Amid the anxiety, there is a household where Mohammed Wasim, 26, shows photos of elder brother Mohsin’s body on his mobile phone. There is a hole on the left of his chest. “He had gone to fetch fodder for the buffaloes but got hit in the police firing. The police are not even giving us the autopsy report,” Wasim says. The SP (city) explains that the report will be given if they apply for it as per procedure.

The mortician’s report is not the only one. Wasim alleges that the family had filed a police complaint that Mohsin was killed in police firing, but never got a copy of the FIR. “And they are now sending mediators to persuade us to drop the case. We are not going to back down. A death of dignity is better than a life of humiliation,” he says.

The cops’ Pakistan slur sounds clichéd, but it had currency earlier in Meerut. “The district used to have frequent riots in the 1980s and there was a perception among the police that it happened due to mischief by Muslims. Amongst themselves, the cops used to refer to Meerut as mini-Pakistan,” says Vibhuti Narain Rai, a retired IPS officer from UP who conducted a study on police neutrality during communal riots.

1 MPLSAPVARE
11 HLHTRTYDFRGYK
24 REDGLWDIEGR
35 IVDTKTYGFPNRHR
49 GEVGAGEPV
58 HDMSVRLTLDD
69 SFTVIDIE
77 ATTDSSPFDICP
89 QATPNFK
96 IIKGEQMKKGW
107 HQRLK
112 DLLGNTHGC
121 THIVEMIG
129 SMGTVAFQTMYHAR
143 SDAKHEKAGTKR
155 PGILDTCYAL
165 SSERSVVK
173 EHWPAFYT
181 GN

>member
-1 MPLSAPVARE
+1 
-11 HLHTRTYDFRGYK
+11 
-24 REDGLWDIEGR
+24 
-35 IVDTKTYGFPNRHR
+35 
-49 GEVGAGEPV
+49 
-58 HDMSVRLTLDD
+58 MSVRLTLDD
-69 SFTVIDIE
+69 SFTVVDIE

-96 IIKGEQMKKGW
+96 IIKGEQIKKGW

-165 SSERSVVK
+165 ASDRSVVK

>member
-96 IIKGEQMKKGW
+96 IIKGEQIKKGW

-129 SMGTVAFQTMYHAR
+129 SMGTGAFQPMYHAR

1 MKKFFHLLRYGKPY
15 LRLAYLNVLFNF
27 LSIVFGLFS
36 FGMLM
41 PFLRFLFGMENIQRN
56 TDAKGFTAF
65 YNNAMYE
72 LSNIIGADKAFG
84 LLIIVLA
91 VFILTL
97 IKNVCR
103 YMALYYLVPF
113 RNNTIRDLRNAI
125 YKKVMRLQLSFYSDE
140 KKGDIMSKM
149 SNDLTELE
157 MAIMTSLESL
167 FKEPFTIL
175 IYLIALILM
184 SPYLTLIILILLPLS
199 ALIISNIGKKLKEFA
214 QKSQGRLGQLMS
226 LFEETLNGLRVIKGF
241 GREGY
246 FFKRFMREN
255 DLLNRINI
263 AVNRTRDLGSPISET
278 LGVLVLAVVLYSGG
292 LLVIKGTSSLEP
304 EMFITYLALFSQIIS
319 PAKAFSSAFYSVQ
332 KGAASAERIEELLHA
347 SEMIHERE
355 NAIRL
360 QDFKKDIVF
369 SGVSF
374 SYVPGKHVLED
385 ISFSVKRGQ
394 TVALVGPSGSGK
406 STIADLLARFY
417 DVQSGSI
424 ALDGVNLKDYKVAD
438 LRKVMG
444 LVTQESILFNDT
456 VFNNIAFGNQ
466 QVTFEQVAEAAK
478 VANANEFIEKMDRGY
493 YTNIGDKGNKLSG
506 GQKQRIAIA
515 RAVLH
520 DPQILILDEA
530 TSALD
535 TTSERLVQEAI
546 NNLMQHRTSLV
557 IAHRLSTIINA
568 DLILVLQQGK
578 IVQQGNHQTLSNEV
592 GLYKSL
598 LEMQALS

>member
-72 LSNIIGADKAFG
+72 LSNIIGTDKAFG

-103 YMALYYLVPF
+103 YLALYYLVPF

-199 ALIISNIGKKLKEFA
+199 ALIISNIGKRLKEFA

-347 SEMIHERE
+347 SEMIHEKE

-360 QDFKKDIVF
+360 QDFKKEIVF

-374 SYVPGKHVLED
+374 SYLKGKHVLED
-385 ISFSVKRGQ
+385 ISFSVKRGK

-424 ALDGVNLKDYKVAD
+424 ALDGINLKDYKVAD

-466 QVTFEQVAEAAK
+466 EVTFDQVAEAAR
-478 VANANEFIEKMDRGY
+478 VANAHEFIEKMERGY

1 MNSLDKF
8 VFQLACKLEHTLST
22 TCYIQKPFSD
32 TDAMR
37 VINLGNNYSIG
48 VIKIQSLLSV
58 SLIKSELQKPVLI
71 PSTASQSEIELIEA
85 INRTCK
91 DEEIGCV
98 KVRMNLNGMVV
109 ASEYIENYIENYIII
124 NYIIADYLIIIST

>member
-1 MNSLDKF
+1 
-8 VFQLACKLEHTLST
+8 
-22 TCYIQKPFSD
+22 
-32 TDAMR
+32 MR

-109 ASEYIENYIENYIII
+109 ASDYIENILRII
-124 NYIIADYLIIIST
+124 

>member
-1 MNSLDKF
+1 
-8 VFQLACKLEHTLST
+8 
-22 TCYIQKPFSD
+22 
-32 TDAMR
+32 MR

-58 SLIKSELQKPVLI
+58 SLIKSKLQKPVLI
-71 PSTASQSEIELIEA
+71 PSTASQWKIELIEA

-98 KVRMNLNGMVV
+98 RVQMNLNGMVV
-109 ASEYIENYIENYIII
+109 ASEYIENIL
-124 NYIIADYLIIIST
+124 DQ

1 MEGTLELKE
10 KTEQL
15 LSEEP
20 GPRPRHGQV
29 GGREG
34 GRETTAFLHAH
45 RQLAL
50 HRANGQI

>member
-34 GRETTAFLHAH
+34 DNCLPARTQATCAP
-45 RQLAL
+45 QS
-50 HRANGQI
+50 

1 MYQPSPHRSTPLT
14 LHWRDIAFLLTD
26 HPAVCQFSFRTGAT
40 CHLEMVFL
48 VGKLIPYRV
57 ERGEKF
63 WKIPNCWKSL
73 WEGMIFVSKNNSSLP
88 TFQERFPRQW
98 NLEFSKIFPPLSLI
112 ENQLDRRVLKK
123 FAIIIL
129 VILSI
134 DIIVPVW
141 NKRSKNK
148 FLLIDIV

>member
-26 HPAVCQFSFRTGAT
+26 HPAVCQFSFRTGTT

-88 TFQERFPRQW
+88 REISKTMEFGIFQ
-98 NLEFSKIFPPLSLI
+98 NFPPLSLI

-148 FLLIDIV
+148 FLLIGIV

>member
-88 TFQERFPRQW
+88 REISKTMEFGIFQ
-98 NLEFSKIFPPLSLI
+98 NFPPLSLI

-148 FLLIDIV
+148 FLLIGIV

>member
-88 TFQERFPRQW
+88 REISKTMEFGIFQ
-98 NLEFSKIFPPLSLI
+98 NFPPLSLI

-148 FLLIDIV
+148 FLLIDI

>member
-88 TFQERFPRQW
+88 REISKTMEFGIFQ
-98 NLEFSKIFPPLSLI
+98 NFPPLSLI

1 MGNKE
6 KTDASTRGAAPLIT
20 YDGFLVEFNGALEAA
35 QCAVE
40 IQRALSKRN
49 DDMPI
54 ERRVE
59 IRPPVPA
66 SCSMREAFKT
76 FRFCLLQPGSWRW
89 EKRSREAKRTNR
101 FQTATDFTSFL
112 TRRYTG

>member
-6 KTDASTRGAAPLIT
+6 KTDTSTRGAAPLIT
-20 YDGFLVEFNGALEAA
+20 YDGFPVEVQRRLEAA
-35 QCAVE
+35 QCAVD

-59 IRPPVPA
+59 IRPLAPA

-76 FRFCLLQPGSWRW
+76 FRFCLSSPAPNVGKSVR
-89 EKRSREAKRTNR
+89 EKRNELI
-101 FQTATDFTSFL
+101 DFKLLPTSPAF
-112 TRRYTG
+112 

Looking at past instances from Meerut alone, it appears that UP Police have had a shoddy human rights record. In 1987, the Provincial Armed Constabulary picked up 42 Muslim men from Meerut’s Hashimpura and shot them one by one in cold blood in what became independent India’s biggest case of deaths in custody. Thirty-one years later, 16 personnel of PAC were convicted. In the riots of 1982 too, the police earned notoriety for their role.

The bias towards a particular faith gets further buttressed by reports of the police ransacking Muslim houses and arresting Muslims arbitrarily in several districts in UP during the anti-CAA agitation. Another malaise afflicts the police. “UP Police are madly loyal to the ruling party and change colour at the drop of a hat. It’s more saffron than the ruling party’s saffron now. Under Samajwadi Party, it becomes lenient towards Muslims. Under BSP, it becomes sensitive towards Dalits. They get so aligned to the political cause that justice becomes a casualty,” says a senior IPS officer.